Yamanashi Prefecture, just two hours west of Tokyo, offers video broadcasting on its website and optical-fibre connection in many parts of the mountainous region.
But this summer many Yamanashi residents will be missing one thing that all this advanced technology cannot deliver: live coverage of all the World Cup soccer games on television. Those who do not have satellite or cable services will have to watch some of the games on their PCs instead.
This curious situation in a country renowned for its technological prowess is one of the many peculiarities that Heizo Takenaka, minister for Internal Affairs and Communications, wants to set right – he wants all Japanese to enjoy the benefits of an increasingly networked society. Having masterminded both the financial reforms that revitalised Japan’s then ailing banks and the privatisation of the post office, he has set up a study group with a brief to come up with ideas on how to restructure business practices and regulation in the telecoms and media industries.
He believes that Japanese consumers are not reaping the full benefits of technological advances due to business structures, practices, attitudes and regulations that are no longer relevant.
For example, in Japan it is not possible to deliver regular TV programmes on the internet – a service available in both Hong Kong and South Korea.
Were this possible, users would be able to use one optical-fibre line for their
telephone, TV and internet connection.
Some telecoms groups, such as KDDI, are already offering web TV services.
But the contents of these broadcasts are restricted to specialised programming, such as the National Geographic TV channel. Programmes that are shown on terrestrial TV cannot be webcast due to royalty issues as well as strong resistance from broadcasters who fear their control over content will be threatened.
“Japanese broadcasters – long protected by a licensing system that restricts competition – are worried that internet broadcasting will spawn a multitude of broadcasters, and this will change their business model,” says Fumiaki Sato, electronics analyst at Deutsche Securities in Tokyo.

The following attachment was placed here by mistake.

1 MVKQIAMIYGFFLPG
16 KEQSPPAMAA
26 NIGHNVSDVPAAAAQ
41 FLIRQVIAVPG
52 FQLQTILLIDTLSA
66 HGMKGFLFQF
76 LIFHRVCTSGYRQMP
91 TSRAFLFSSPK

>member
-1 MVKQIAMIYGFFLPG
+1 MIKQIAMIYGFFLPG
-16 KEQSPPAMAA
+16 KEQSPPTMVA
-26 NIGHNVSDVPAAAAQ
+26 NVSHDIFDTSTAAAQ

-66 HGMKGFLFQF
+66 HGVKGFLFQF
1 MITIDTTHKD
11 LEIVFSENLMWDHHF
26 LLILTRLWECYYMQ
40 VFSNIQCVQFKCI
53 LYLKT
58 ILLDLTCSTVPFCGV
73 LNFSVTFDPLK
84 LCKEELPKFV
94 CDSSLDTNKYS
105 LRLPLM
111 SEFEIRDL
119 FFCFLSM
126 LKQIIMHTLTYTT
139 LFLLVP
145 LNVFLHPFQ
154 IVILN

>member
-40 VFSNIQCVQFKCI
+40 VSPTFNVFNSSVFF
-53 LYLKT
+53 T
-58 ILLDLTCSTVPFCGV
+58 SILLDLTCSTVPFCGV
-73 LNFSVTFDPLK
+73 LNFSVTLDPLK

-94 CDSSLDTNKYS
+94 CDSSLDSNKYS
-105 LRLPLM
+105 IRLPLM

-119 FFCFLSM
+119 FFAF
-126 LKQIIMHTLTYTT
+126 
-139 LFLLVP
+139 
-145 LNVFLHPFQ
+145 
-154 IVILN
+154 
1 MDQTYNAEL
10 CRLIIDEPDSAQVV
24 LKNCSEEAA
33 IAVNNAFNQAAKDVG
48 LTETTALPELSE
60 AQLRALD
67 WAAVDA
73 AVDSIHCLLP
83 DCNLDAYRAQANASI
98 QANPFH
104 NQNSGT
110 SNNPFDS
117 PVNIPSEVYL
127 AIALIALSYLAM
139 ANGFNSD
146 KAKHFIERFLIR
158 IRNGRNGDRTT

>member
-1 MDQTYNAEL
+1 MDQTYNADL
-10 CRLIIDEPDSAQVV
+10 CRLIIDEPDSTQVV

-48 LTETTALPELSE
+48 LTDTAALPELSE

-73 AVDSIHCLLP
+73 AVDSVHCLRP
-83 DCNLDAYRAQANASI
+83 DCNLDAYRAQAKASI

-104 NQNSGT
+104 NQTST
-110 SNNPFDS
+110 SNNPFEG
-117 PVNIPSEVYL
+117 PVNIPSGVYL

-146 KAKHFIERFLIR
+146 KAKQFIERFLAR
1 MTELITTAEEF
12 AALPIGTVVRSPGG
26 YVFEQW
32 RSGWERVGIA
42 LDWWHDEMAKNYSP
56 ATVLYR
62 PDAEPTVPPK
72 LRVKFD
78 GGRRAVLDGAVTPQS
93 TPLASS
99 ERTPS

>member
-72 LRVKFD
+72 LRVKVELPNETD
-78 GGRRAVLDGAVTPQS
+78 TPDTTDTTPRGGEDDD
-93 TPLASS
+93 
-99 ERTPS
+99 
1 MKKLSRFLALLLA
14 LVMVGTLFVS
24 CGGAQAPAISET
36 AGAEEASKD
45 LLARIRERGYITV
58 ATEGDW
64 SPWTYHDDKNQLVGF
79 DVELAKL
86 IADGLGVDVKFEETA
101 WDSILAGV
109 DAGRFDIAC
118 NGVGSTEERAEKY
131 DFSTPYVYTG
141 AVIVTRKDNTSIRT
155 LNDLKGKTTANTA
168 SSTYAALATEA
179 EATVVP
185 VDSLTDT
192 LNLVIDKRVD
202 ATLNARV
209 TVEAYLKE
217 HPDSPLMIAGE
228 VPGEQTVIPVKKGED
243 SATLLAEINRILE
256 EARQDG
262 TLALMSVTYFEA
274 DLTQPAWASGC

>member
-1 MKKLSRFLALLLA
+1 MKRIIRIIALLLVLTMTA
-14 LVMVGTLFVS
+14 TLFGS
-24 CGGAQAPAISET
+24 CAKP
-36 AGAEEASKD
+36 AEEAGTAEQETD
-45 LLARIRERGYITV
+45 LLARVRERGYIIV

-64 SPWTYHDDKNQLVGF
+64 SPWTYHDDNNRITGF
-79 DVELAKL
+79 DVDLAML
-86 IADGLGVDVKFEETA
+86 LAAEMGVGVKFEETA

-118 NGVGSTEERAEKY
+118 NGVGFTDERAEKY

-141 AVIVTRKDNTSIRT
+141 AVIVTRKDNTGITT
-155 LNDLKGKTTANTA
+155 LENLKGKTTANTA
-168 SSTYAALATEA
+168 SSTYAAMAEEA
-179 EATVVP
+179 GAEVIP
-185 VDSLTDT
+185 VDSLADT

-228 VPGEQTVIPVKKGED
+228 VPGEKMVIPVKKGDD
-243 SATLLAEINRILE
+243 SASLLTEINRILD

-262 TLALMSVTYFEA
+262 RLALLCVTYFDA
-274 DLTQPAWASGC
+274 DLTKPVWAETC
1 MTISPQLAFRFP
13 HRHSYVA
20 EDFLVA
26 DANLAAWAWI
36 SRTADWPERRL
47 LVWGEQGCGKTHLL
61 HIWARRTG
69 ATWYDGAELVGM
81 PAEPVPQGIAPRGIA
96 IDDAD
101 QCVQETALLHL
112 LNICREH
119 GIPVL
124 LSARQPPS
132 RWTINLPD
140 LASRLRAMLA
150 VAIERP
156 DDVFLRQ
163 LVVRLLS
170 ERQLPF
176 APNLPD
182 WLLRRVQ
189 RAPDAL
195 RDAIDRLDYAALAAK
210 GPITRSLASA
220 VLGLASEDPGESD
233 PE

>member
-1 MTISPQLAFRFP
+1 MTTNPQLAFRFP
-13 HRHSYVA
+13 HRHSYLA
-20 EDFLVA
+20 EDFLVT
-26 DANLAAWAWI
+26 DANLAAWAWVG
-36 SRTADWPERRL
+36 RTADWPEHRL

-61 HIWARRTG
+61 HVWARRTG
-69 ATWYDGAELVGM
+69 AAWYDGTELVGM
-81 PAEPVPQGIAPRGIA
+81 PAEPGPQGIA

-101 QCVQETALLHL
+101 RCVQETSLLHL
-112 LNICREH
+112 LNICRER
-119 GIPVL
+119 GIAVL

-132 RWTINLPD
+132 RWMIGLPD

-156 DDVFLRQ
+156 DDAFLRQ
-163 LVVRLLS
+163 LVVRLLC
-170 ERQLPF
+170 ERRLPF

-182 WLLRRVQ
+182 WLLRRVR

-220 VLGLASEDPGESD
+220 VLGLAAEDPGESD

After attempts last year by internet start-ups to take over two large TV networks, some of the five major networks based in Tokyo are taking tentative steps into webcasting services.
But the very survival of the financially weaker local networks, which rely on licensing programmes from the big five, would be threatened if internet broadcasts of the same programmes were allowed in their territories.
More problematic than the broadcasters’ opposition is the resistance of talent agents, which fear a loss of revenue and copyright control, says one MIC official.
Furthermore, under current law, the delivery of programmes on the internet is considered a telecoms service, rather than a broadcasting service. These are some of the issues Mr Takenaka’s study group must address to ensure the media and telecoms sectors are encouraged to take advantage of technological trends and develop new services. Even if the obstacles hampering the development of such services are removed, it is far from certain the media and telecoms sectors will be able to generate much higher revenues, as Mr Takenaka hopes.
About 14 per cent of household income is spent on information, a figure that has not changed much for the past 30 years, says Shinsuke Iwasa, media analyst at Nomura Securities.
He says unless incomes rise spectacularly, consumers are unlikely to spend enough to double and triple the revenues of the media and telecoms industries, as Mr Takenaka suggests.
But the one thing everyone agrees on is that the spread of broadcasting on the internet is a trend that cannot be stopped.